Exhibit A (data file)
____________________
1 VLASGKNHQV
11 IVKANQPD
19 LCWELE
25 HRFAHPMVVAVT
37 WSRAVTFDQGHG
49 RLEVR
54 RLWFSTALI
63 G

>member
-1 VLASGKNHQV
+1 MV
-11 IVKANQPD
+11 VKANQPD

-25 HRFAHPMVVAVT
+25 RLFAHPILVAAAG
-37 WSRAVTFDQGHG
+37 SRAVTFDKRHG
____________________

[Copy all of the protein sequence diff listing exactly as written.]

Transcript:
1 VLASGKNHQV
11 IVKANQPD
19 LCWELE
25 HRFAHPMVVAVT
37 WSRAVTFDQGHG
49 RLEVR
54 RLWFSTALI
63 G

>member
-1 VLASGKNHQV
+1 MV
-11 IVKANQPD
+11 VKANQPD

-25 HRFAHPMVVAVT
+25 RLFAHPILVAAAG
-37 WSRAVTFDQGHG
+37 SRAVTFDKRHG